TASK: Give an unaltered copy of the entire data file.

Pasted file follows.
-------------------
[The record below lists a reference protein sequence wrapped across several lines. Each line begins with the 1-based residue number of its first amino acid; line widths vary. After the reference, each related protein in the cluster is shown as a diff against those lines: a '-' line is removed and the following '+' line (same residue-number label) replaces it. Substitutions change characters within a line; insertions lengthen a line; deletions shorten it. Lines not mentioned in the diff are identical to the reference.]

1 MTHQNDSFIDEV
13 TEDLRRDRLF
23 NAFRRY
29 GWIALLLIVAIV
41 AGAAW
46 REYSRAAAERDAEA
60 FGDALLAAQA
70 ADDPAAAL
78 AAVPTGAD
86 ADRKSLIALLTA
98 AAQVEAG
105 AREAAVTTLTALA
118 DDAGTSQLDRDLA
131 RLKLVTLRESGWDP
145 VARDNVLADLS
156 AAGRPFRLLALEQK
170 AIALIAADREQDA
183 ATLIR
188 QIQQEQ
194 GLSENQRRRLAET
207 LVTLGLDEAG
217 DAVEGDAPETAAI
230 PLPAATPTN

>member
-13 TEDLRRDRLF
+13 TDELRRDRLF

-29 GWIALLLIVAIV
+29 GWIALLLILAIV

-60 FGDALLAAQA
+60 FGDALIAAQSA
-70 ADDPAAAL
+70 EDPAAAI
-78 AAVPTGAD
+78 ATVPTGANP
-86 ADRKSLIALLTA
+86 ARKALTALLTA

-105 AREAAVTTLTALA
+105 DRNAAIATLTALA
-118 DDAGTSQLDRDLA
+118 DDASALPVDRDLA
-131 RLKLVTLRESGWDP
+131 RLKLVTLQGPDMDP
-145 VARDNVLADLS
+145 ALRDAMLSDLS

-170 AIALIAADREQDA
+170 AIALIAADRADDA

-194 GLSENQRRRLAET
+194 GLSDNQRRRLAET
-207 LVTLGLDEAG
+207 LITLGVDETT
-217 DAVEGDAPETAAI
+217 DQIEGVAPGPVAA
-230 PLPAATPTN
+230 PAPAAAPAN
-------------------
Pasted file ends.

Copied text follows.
[The record below lists a reference protein sequence wrapped across several lines. Each line begins with the 1-based residue number of its first amino acid; line widths vary. After the reference, each related protein in the cluster is shown as a diff against those lines: a '-' line is removed and the following '+' line (same residue-number label) replaces it. Substitutions change characters within a line; insertions lengthen a line; deletions shorten it. Lines not mentioned in the diff are identical to the reference.]

1 MTHQNDSFIDEV
13 TEDLRRDRLF
23 NAFRRY
29 GWIALLLIVAIV
41 AGAAW
46 REYSRAAAERDAEA
60 FGDALLAAQA
70 ADDPAAAL
78 AAVPTGAD
86 ADRKSLIALLTA
98 AAQVEAG
105 AREAAVTTLTALA
118 DDAGTSQLDRDLA
131 RLKLVTLRESGWDP
145 VARDNVLADLS
156 AAGRPFRLLALEQK
170 AIALIAADREQDA
183 ATLIR
188 QIQQEQ
194 GLSENQRRRLAET
207 LVTLGLDEAG
217 DAVEGDAPETAAI
230 PLPAATPTN

>member
-13 TEDLRRDRLF
+13 TDELRRDRLF

-29 GWIALLLIVAIV
+29 GWIALLLILAIV

-60 FGDALLAAQA
+60 FGDALIAAQSA
-70 ADDPAAAL
+70 EDPAAAI
-78 AAVPTGAD
+78 ATVPTGANP
-86 ADRKSLIALLTA
+86 ARKALTALLTA

-105 AREAAVTTLTALA
+105 DRNAAIATLTALA
-118 DDAGTSQLDRDLA
+118 DDASALPVDRDLA
-131 RLKLVTLRESGWDP
+131 RLKLVTLQGPDMDP
-145 VARDNVLADLS
+145 ALRDAMLSDLS

-170 AIALIAADREQDA
+170 AIALIAADRADDA

-194 GLSENQRRRLAET
+194 GLSDNQRRRLAET
-207 LVTLGLDEAG
+207 LITLGVDETT
-217 DAVEGDAPETAAI
+217 DQIEGVAPGPVAA
-230 PLPAATPTN
+230 PAPAAAPAN